- B- Community Grade
- Director: Matthew O'Callaghan
- Cast: Nadia Lewis
- Running time: 82 minutes
- Writer: Mike Werb
- Producer: Jon Shapiro
- Distributor: Universal Pictures
The much-ballyhooed death of the conventional animated film has imparted an added importance to the few cel-animated films still trickling down the pipeline. Every non-CGI cartoon becomes nothing less than a referendum on the commercial future of 2D features, which is an awful lot of baggage for an endearing little trifle like Curious George to bear.
Seemingly among the last of a dying breed, Curious George is an anachronism in other ways as well. Matthew O'Callaghan's affable adaptation of H.A. Rey's beloved children books is defiantly unhip, and the welcome absence of strained cleverness qualifies as one of its biggest virtues. Curious George doesn't breakdance, participate in extreme sports, reference hit movies, or mug his way through montages set to the music of Smash Mouth. Instead, he mostly acts as an affable surrogate for the sleepy little souls in the audience, endlessly playful yet amazed by the splendor and majesty of the adult world.
In the tradition of so many would-be franchise-starters, Curious George offers a creation story for its lovable simian. Ever wonder why Curious George's hapless handler, the Man In The Yellow Hat (Will Ferrell), sports such a bold preference for yellow? It turns out he was duped by a disreputable jungle-goods salesman en route to Africa, where he meets George while searching for the giant shrine that will save his beloved museum from being turned into a parking lot by villainous David Cross. Curious George bonds with Ferrell's hapless sad-sack and stows away to the United States to be with him. Mild shenanigans ensue.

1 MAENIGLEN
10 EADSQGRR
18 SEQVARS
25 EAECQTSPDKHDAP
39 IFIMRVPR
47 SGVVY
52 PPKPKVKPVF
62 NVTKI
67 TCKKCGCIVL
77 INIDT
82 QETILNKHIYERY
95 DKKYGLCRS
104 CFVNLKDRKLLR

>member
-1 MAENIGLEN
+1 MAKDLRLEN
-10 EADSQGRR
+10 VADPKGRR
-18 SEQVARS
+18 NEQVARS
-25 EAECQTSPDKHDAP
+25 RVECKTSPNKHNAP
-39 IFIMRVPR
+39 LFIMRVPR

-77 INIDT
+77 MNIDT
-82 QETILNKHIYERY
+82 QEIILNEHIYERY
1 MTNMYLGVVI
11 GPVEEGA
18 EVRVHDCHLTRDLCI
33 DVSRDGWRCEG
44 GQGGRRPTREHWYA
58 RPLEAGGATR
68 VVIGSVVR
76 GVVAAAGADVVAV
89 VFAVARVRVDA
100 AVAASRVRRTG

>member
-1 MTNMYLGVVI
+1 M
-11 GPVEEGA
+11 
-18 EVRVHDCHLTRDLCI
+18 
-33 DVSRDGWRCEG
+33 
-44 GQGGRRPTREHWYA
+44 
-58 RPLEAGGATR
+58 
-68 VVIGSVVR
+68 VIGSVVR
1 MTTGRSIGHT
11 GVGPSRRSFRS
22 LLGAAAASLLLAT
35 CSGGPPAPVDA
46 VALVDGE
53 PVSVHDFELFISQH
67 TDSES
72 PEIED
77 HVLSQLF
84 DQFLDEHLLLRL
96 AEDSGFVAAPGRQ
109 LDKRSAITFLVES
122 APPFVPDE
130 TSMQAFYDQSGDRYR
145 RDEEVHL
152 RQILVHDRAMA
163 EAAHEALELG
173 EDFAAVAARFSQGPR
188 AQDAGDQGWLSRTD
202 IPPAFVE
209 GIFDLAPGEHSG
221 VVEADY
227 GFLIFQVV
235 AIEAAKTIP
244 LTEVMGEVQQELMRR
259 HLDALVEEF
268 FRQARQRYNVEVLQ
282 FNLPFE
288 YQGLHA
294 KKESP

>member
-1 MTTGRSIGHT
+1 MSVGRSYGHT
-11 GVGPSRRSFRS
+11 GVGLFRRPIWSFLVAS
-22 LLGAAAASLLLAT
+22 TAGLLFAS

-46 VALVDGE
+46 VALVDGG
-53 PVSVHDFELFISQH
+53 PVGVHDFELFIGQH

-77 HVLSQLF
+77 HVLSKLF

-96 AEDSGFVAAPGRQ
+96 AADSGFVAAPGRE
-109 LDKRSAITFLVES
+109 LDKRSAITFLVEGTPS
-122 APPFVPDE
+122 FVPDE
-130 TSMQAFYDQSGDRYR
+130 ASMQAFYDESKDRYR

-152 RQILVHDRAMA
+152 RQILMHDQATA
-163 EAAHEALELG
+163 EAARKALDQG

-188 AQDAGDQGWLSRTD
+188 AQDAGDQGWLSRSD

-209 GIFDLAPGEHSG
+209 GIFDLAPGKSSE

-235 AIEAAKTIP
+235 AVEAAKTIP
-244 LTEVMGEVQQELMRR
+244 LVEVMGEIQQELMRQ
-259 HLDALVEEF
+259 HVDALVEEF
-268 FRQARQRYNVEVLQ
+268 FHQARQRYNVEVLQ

What makes Curious George such an enduring figure is that he embodies much of what's wonderful about childhood. He possesses all of childhood's boundless capacity for wonder and amazement, with none of its cruelty or selfishness. Generations of children have giddily seen themselves in Curious George's trademark brand of mischief-without-malice, and it's doubtful that the film's quaint animation will do anything to break the powerful bond between the film's hero and his legion of pint-sized admirers.